Last updated on March 8th, 2016 at 07:38 am
Running a B2B company has its challenges. Competition remains intense, profit margins are too thin and the top line has plateaued. How can B2B find secondary revenue sources? The answer could lie in part within business intelligence (BI) data monetization.
“Data monetization is an increasingly popular trend among B2B enterprises,” says Ramon Chen, chief marketing officer, Reltio, creator of data-driven applications. “And it’s no wonder why, given the vast amounts of data that companies now store.”
But first that data must be analyzed to identify hidden opportunities that have not been exploited before. How can B2B firms accomplish these tasks? Analyzing BI exists beyond the capabilities of normal humans in any substantive way. Powerful computing resources must bear the brunt of the BI data burden to make it available and meaningful.
“While getting there seems daunting, the first steps start with improving reliability and relevance of internal data to improve business operations,” Chen says. “In fact, reliability and relevance are two key areas any enterprise must address to reap the greatest benefits from its data.”
Artificial intelligence sweetener
Artificial intelligence (AI) platforms can pull data signals out from the noise of structured or unstructured data, according to Jana Eggers, CEO, Nara Logics, an enterprise big data platform provider. Among the B2B applications that can benefit from AI, financial services, call centers, e-commerce and talent management rank toward the top.
“Making better business decisions is all about synaptic intelligence (i.e., AI),” Eggers says. “It connects siloed data for better customer recommendations and better employee decisions.”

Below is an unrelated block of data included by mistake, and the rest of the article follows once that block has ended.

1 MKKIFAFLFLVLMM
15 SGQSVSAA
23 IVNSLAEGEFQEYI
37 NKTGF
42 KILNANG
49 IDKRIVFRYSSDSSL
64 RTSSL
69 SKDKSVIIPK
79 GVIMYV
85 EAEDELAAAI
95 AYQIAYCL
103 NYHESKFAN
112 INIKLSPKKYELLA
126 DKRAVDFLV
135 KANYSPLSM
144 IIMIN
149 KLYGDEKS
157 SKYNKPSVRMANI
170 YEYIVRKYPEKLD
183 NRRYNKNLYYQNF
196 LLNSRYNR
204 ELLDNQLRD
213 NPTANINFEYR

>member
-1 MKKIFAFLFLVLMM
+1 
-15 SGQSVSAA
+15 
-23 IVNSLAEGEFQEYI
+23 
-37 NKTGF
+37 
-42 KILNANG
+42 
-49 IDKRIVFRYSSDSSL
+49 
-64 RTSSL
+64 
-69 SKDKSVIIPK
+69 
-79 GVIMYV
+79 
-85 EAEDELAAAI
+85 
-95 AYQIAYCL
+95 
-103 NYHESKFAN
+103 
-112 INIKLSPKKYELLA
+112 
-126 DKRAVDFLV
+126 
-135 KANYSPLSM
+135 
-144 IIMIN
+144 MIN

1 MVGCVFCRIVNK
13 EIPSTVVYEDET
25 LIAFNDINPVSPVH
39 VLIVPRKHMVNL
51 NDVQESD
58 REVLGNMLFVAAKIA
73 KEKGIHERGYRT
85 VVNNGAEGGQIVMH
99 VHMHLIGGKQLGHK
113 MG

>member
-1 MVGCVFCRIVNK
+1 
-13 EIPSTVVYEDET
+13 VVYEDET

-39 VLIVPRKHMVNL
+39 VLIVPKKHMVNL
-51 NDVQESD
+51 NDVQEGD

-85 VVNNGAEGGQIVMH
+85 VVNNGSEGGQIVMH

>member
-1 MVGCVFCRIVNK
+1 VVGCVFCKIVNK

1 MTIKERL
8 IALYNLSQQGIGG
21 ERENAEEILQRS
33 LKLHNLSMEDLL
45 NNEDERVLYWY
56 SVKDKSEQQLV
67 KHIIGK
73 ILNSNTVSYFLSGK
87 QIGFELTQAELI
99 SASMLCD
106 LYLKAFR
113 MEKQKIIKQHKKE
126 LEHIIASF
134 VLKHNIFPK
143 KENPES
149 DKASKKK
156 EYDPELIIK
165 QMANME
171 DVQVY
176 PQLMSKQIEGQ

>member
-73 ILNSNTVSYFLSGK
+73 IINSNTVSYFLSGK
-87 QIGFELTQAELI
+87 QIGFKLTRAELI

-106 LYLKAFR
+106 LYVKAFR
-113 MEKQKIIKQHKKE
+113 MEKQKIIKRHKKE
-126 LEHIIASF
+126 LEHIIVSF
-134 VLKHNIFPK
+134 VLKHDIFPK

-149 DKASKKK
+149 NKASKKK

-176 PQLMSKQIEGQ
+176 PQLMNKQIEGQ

Aggregating and wrangling data
Even with AI on the job, all that data has to find its way into the analytics engine. However, with BI data sources living in nurture marketing, customer relationship management (CRM), web sites and other B2B repositories, the process exists as an unsurmounted task.
The secret: automate data wrangling and free BI and data science teams, to enable them to focus on drawing inferences, according to Cameron Sim, CEO, Crewspark, provider of automated data ingestion and visualization platforms. In addition, by leveraging ready sources from other B2B organizations, the overhead of data discovery is lightened significantly, he says.
While the power of aggregating B2B data across external organizations exists as potent intelligence, very often a company will wish to look within first. And the closer to the customers the data lives, all the better. Naturally, field marketing and other customer-facing B2B staffers will have the primary sources.
“Recently, we began to aggregate, anonymize and summarize activity data around how field reps operate,” says Mat Brogie, COO, Repsly, a mobile CRM and data collection tool for field teams. “Over time, we will extract more information around activities that various field organizations perform across different demographics and customer types.”